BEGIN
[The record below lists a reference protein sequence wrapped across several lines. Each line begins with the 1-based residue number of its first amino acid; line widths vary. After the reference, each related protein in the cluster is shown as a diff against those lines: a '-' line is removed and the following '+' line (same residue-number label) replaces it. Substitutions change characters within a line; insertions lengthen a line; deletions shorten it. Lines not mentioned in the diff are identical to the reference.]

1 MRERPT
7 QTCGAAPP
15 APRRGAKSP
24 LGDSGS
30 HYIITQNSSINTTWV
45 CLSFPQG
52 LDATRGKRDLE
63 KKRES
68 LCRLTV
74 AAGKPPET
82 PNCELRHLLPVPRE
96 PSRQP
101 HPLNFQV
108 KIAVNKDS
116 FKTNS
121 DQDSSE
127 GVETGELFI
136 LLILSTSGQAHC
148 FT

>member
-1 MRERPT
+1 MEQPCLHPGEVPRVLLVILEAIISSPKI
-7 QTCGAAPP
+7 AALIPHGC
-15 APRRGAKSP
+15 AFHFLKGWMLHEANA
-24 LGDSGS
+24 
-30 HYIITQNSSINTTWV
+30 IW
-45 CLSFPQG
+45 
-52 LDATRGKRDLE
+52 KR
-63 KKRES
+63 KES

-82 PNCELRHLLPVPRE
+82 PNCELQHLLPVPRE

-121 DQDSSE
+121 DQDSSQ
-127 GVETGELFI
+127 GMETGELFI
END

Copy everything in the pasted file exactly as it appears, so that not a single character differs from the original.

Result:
[The record below lists a reference protein sequence wrapped across several lines. Each line begins with the 1-based residue number of its first amino acid; line widths vary. After the reference, each related protein in the cluster is shown as a diff against those lines: a '-' line is removed and the following '+' line (same residue-number label) replaces it. Substitutions change characters within a line; insertions lengthen a line; deletions shorten it. Lines not mentioned in the diff are identical to the reference.]

1 MRERPT
7 QTCGAAPP
15 APRRGAKSP
24 LGDSGS
30 HYIITQNSSINTTWV
45 CLSFPQG
52 LDATRGKRDLE
63 KKRES
68 LCRLTV
74 AAGKPPET
82 PNCELRHLLPVPRE
96 PSRQP
101 HPLNFQV
108 KIAVNKDS
116 FKTNS
121 DQDSSE
127 GVETGELFI
136 LLILSTSGQAHC
148 FT

>member
-1 MRERPT
+1 MEQPCLHPGEVPRVLLVILEAIISSPKI
-7 QTCGAAPP
+7 AALIPHGC
-15 APRRGAKSP
+15 AFHFLKGWMLHEANA
-24 LGDSGS
+24 
-30 HYIITQNSSINTTWV
+30 IW
-45 CLSFPQG
+45 
-52 LDATRGKRDLE
+52 KR
-63 KKRES
+63 KES

-82 PNCELRHLLPVPRE
+82 PNCELQHLLPVPRE

-121 DQDSSE
+121 DQDSSQ
-127 GVETGELFI
+127 GMETGELFI